Poetry Crashers | Not your average poetry reading

The Poetry Crashers, from left, are Shawn Odyssey, Rhi Jenerate, Alex Henderson, Miranda Culp, Chris Olander, Julie Valin and Shellee Sepko.

What is a poetry crash and who are the Poetry Crashers? Julie Valin and Nevada County Poet Laureate Chris Olander are founding members of the Poetry Crashers, a group of entertainers that offer a unique and uplifting twist on traditional poetry readings.

Poetry Crashers
June 12 | 7 p.m.
Truckee Philosophy

I sat down with Olander and poet Karen Terrey of Tangled Roots Writing at the Pour House in downtown Truckee shortly after Olander was named the Nevada County Poet Laureate. He was both honored and excited about his role. The program was inaugurated at Sierra Poetry Festival in 2017 through the Nevada County Arts Council.

“We have national and state poet laureates,” says Terrey, who explains that the county poet laureate program brings it to a local level. “It strengthens the role of poetry and art in our community at a time when we really need it. And it connects the community through poetry and art, and connects people through other forms of communication.”

Olander is a poet and bio-educator and has taught with California Poets in the Schools for 35 years. He blends performance techniques with spoken word to create what he calls, Action Art Poetry, a form of poetry that arises from the oral and bardic traditions. Olander carries the Poet Laureate torch following Molly Fisk’s two-year tenure. He will fill the role as the ambassador of poetry in the county. This includes hosting events like Poetry Crashers, developing projects to boost community involvement with poetry and creating educational programs.

Valin, Olander, poet Rhi Jenerate and a group of other poets began performing together at the art walks in downtown Nevada City. The group became the Poetry Crashers. Member Shawn Oydessy is a musician, author, poet and theater performer with the group. He wanted to play music when the poets gathered and brought a unique element to poetry readings.

Julie Valin at a poetry reading.

“The show came together organically. We are seven poets that perform together. We are a diverse group,” explains Valin. “Chris Olander is an amazing performance poet. He taught me who to be up on stage and has been a poetry mentor to me.” Other members include Alex Henderson, Miranda Culp and Shellee Sepko.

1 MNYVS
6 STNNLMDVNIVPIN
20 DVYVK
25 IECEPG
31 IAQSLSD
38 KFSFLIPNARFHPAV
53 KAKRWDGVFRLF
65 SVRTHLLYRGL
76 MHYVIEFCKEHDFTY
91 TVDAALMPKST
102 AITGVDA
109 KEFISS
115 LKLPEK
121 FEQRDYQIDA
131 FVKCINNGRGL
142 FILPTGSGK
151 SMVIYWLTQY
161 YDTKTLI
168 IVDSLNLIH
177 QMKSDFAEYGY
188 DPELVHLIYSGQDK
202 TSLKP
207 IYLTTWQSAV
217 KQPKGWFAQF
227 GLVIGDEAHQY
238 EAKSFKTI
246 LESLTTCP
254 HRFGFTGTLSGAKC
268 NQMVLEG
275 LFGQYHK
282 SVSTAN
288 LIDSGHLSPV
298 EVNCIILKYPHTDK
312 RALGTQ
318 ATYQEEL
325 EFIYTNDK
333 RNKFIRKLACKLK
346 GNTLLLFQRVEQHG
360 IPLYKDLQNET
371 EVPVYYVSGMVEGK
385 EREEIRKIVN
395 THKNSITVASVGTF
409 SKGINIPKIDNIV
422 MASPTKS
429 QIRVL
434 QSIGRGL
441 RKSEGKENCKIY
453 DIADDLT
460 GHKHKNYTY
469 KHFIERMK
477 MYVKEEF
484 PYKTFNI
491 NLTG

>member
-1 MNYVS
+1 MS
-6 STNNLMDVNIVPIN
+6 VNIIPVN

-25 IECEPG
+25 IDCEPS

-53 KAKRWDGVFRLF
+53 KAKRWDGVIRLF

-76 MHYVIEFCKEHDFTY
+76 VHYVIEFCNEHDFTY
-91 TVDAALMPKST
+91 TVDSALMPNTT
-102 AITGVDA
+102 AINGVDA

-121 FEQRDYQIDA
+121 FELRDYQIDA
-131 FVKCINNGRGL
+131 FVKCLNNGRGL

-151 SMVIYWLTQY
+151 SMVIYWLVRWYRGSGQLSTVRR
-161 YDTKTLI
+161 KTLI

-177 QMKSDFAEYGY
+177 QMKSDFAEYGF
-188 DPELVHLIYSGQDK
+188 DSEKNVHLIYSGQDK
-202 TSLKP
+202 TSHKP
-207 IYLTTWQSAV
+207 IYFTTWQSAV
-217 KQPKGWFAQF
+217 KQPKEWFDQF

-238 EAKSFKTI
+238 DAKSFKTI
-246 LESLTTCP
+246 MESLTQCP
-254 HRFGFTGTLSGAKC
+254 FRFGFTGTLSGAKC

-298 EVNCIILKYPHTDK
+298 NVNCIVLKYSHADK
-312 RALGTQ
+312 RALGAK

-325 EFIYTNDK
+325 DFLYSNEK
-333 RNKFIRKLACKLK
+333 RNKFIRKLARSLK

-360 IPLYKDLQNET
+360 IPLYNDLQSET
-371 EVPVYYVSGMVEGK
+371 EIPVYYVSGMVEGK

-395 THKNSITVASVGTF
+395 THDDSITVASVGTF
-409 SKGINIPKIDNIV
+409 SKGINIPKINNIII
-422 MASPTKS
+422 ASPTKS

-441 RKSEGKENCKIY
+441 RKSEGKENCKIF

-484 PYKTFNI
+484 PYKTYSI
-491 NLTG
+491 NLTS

The Poetry Crashers show is entitled “It’s All Our Fault” (a play on the Beck song “Nobody’s Fault But My Own”). The show features poetry, music and song and is an exploration of loss, love and mirth. It is both uplifting and heart wrenching.

For people that have never been to poetry reading, the show is truly unique. It is not your average poetry reading. The goal of the Poetry Crasher events is to make poetry fun, accessible, inclusive and memorable. It’s a poetry variety show that evokes all manner of emotion, from joy to sadness to laughter. The group wants to extend poetry’s reach by bringing poetry to common, yet unlikely places, like Truckee Philosophy.

If my conversation with Valin is any indication of what will be revealed during their show, my guess is there will be a lot of laughter, enthusiastic revelry with a dash of positivity all coming straight from the heart for an experiential poetry extravaganza. See the Poetry Crashers on June 12 at 7 p.m. at Truckee Philosophy. | The Poetry Crashers on Facebook


Owl Ink
By Julie Valin

The attention to detail
he gives to my back
is so painstaking, it buzzes.
My shoulder blades
are the most sensitive;
I flinch when he traces
the wings.
The moon hangs
in the center, cool
midnight blue.
The eyes: two Mexican pinwheels
of orange and purple.
Red bleeds
the most, dotting
my spine in tears
of feathers.
The branch
of my grandmother’s initials
holds it all up –
as it always will –
until it’s just
a part of my bones.

Right Before He Goes
By Julie Valin | For Todd

“Off he goes with his perfectly unkept hope . . .” –Pearl Jam
The California sun is out,
but there is a chill in the wind.
We walk along the last trail
and a breath gets caught
in my chest.
He notices the dead Madrone,
how they form a beautiful forest
of their own, their branches
like an art installation
of arms reaching
in all directions.
He will be going
south, and east, maybe anywhere,
and I will be right here.
We don’t talk about that, though,
how life will be
in the place I will remain
with so many traces of him;
how I will go through my days
trying to gather any reminder
to build upon
before these, too, fade like his taillights
as he crosses one state line after another:
lilac, beer bottle labels,
words he said
that made me laugh, quarters
for the jukebox . . .
How impossible the task is
for the one who stays.
This isn’t about love,
the romantic kind,
it’s about a connection
not easily found
in the harsh every days of this world.
We walk, full of anticipation,
as if it is the day before
a limb is to be amputated—
we miss it already.
But we walk on,
enjoying it
while we still have